Pathogenic mechanisms of IgE-mediated inflammation in self-destructive autoimmune responses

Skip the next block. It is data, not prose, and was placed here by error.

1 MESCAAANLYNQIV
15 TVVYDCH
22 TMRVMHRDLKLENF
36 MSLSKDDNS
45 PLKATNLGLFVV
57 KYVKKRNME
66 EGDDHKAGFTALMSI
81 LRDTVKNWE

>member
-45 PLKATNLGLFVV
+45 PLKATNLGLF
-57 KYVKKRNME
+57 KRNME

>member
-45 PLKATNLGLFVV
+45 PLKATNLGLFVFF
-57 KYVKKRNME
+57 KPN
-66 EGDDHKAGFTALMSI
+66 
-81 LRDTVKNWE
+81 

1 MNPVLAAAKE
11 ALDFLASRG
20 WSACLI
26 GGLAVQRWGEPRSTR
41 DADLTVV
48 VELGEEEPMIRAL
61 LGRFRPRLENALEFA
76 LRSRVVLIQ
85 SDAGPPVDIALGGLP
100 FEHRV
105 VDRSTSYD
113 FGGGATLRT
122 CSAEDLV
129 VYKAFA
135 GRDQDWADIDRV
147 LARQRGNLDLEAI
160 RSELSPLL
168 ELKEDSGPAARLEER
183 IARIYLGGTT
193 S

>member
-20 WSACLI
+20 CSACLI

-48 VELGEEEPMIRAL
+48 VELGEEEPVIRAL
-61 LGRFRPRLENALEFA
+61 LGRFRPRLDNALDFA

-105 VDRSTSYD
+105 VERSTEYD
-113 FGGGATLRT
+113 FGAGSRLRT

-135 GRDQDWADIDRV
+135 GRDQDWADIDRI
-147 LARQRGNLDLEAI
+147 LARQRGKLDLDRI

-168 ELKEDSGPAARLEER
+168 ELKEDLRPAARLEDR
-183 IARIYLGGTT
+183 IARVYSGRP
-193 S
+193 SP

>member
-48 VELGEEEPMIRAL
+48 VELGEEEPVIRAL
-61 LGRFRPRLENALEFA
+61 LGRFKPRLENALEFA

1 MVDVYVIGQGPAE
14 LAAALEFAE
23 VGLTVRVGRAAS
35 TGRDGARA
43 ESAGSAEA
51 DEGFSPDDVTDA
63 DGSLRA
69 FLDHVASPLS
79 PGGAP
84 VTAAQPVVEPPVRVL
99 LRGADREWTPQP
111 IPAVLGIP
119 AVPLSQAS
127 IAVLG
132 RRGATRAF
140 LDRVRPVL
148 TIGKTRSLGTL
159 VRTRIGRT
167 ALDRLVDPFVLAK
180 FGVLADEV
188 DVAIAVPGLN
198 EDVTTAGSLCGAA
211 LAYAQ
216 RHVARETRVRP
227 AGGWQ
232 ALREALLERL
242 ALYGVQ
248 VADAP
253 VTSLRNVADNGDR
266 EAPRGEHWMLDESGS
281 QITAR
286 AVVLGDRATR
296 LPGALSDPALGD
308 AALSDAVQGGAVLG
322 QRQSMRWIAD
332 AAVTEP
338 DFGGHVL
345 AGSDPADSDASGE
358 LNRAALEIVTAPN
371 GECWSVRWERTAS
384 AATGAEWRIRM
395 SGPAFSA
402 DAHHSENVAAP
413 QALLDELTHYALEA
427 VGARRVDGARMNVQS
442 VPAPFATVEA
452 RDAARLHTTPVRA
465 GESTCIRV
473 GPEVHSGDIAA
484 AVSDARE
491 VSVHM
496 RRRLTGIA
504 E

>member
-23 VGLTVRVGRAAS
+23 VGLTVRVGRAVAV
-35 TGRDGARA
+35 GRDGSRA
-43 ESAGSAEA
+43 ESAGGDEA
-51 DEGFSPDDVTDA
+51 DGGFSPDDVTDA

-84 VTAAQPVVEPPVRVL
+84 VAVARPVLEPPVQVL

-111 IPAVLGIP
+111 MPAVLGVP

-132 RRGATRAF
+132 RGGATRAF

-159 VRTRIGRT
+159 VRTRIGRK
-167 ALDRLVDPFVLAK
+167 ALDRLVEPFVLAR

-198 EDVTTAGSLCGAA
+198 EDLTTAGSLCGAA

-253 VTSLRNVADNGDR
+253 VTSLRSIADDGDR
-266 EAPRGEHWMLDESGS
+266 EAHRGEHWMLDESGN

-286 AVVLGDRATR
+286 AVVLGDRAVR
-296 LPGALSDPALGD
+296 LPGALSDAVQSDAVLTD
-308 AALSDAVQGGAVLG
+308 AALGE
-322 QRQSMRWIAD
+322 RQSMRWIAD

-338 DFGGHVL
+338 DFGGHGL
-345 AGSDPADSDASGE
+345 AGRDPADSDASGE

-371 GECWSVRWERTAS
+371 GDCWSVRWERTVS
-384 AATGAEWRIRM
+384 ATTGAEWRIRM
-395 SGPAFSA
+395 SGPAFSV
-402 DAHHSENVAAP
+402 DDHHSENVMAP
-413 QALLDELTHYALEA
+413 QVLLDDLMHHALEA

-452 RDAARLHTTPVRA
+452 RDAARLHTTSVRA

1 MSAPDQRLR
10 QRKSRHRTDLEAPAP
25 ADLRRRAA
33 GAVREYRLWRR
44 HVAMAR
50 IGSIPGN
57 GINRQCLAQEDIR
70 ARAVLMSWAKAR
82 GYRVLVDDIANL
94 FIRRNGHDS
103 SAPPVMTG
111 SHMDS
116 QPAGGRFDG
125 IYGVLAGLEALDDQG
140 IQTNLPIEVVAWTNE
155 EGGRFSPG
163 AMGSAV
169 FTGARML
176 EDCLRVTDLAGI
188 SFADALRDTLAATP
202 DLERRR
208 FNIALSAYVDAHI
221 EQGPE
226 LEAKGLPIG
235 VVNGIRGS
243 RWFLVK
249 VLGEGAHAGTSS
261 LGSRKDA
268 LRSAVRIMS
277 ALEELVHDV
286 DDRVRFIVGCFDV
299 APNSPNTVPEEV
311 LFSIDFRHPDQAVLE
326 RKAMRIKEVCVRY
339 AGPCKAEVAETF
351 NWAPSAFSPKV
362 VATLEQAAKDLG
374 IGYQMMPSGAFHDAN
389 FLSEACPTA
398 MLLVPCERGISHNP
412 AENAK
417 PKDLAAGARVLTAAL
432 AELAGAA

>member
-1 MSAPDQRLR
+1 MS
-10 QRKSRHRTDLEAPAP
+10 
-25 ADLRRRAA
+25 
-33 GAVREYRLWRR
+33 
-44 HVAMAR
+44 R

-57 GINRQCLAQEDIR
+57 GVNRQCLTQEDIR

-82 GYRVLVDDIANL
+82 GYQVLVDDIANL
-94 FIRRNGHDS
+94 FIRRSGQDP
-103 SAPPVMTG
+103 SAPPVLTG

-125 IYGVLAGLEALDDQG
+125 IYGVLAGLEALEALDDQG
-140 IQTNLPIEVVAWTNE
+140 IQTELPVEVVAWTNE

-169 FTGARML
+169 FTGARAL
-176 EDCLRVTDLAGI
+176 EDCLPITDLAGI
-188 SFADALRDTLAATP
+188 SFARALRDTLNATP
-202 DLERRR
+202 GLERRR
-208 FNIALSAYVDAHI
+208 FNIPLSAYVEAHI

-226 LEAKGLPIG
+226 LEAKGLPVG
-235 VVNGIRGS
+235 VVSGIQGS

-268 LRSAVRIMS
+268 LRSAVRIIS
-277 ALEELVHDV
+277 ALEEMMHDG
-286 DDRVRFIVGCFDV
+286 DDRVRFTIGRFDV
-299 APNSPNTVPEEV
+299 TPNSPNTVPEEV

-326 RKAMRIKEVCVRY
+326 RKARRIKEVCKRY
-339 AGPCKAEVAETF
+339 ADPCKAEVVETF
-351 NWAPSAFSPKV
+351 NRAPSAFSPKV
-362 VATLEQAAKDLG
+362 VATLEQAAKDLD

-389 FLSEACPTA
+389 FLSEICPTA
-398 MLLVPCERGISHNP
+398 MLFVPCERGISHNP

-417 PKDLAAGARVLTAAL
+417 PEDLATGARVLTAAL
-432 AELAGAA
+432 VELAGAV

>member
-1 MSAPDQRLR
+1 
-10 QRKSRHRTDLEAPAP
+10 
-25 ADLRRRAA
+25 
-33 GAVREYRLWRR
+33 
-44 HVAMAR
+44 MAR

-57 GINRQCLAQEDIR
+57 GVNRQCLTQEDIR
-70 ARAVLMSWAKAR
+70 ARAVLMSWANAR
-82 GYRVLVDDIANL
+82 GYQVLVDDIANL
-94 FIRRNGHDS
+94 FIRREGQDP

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Autoantibodies of the IgG subclass are pathogenic in a number of autoimmune disorders such as systemic lupus erythomatosus. The presence of circulating IgE autoantibodies in autoimmune patients has also been known for almost 40 years. Despite their role in allergies, IgE autoantibodies are not associated with a higher rate of atopy in these patients. However, recently they have been recognized as active drivers of autoimmunity through mechanisms involving the secretion of Type I interferons by plasmacytoid dendritic cells (pDC), the recruitment of basophils to lymph nodes, and the activation of adaptive immune responses through B and T cells. Here, we will review the formation, prevalence, affinity, and roles of the IgE autoantibodies that have been described in autoimmunity. We also present novel evidence supporting that triggering of IgE receptors in pDC induces LC3-associated phagocytosis, a cellular process also known as LAP that is associated with interferon responses. The activation of pDC with immune complexes formed by DNA-specific IgE antibodies also induce potent B-cell differentiation and plasma cell formation, which further define IgE's role in autoimmune humoral responses.
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